Most airlines have now reported their financial results for the second quarter, and none so far has performed better than Air Arabia. The low-cost carrier, based in the United Arab Emirate of Sharjah, produced a stunning 27% operating margin, ranking it first among all carriers tracked by Airline Weekly.
In U.S. dollar terms, Air Arabia generated roughly $380 million in revenue during the quarter, up 25% from the same three months a year ago, and up 22% from 2019. The company earned an even higher net margin — 33% — thanks to contributions from joint ventures and other associated businesses. While flying passengers is Air Arabia’s core business, it’s also involved in hotels, tour packages, aircraft maintenance, real estate development, ground handling, aviation training, and catering. It has several joint venture airlines based outside of Sharjah as well, namely Air Arabia Egypt, Air Arabia Morocco, Air Arabia Abu Dhabi, Fly Jinnah in Pakistan, and Fly Arna in Armenia. It hopes to soon launch a new airline in Sudan.
One of Air Arabia’s key advantages is Sharjah’s proximity to Dubai — the airport, in fact, is less than 30 kilometers (20 miles) from Dubai’s main airport. Tourism to Dubai has boomed this year, fueled by the post-pandemic travel surge. Also driving the increase is an influx of visitors from Russia, prompting Air Arabia to open three new Russian routes from Sharjah to Yekaterinburg, Kazan, and Ufa. That’s in addition to Moscow, which it’s served for many years. Its Abu Dhabi-based carrier flies to Moscow as well.
According to Cirium Diio, Air Arabia currently serves 73 cities in total from Sharjah, along with six routes from the neighboring Emirate of Ras al Khaimah. India, Pakistan, and Bangladesh are critical markets, accounting for 23 of its total destinations from the United Arab Emirates.
Describing its second-quarter results, Air Arabia spoke of “remarkable growth” and “exceptional performance.” It said it “maintains a strong focus on cost control measures” and saw “steady customer demand” during the quarter. For the entire first half of 2023, Air Arabia flew nearly 8 million passengers, including those at its secondary hubs in Armenia, Morocco, Egypt, Armenia, and Pakistan. Load factor (the percentage of its flown seats filled with paying passengers) averaged 81%. During the half, it launched 18 new routes and added three new planes. “[The] H1 financial and operational performance underscores the resilience and effectiveness of the business model that Air Arabia follows,” the company stated in a presentation for investors.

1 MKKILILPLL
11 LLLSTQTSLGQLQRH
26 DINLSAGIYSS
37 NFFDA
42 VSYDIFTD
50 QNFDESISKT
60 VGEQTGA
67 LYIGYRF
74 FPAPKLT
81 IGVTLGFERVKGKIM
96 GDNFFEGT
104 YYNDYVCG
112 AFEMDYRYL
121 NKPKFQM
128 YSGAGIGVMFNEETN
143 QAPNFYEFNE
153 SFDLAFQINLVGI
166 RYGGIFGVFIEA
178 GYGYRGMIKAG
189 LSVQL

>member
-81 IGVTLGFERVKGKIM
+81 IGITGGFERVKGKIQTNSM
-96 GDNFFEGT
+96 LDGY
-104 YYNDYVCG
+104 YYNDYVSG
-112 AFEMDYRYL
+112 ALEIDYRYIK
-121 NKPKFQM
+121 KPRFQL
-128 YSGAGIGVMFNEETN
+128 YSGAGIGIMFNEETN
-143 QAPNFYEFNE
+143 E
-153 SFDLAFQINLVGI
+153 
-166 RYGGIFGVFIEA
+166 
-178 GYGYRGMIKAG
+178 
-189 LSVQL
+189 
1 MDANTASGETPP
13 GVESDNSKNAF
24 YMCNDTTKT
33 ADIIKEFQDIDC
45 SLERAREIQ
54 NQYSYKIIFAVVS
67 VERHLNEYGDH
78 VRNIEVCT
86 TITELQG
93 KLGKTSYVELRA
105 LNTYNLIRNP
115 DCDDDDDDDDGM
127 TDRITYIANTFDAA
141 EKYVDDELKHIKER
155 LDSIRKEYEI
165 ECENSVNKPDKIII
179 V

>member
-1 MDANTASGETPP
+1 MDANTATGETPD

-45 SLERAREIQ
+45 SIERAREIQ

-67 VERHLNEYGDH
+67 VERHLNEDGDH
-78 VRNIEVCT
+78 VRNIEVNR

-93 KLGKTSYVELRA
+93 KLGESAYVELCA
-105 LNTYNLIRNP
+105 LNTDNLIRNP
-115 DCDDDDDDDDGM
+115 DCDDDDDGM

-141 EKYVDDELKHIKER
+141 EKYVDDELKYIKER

The airline plans further growth, supported by an order for 120 new Airbus A320-family planes. These include the longer-range A321XLR Airbus will soon introduce. Air Arabia already operates nine A321LRs, also with longer-than-standard range. These have enabled more distant routes to the ASEAN region, for one, including both Kuala Lumpur and Bangkok. The LRs, and later the XLRs, will also provide options deeper into Europe and Africa. Air Arabia began the current quarter with 71 planes in total.
While confident it can continue to grow while maintaining strong profitability, Air Arabia does face lots of new competition. One of its closest rivals is FlyDubai, now with about 80 planes. Wizz Air, based in Eastern Europe, has aggressively expanded its footprint in the Middle East, operating an Abu Dhabi-based venture of its own. Jazeera Airways in Kuwait is growing, with plans for a Saudi Arabian joint venture. And speaking of Saudi Arabia, Saudia and a new state-owned airline called Riyadh Air have aggressive expansion plans underpinned by large aircraft orders. Several of the region’s major airlines, including Saudia, operate low-cost affiliates — in Saudia’s case Flyadeal. Earlier this month, Air Arabia Egypt launched a weekly route from Cairo to Yanbu in Saudi Arabia. It now flies to 12 cities in the Kingdom.
Correction: This story has been updated to correct the country where Fly Arna is based. It should be Armenia. Skift regrets the error.